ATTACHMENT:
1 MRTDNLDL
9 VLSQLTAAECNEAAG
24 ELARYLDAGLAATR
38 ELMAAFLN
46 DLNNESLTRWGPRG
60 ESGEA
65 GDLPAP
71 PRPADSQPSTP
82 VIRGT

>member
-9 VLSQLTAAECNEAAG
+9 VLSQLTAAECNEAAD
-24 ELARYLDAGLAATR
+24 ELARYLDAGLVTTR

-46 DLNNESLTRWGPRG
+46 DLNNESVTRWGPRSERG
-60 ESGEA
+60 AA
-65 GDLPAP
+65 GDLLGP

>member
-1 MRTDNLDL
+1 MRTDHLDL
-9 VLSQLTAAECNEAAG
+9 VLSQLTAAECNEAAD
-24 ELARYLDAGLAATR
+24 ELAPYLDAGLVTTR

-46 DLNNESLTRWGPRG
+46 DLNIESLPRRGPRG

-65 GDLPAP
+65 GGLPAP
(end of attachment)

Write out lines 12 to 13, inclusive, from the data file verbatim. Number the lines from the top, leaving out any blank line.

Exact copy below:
+9 VLSQLTAAECNEAAD
-24 ELARYLDAGLAATR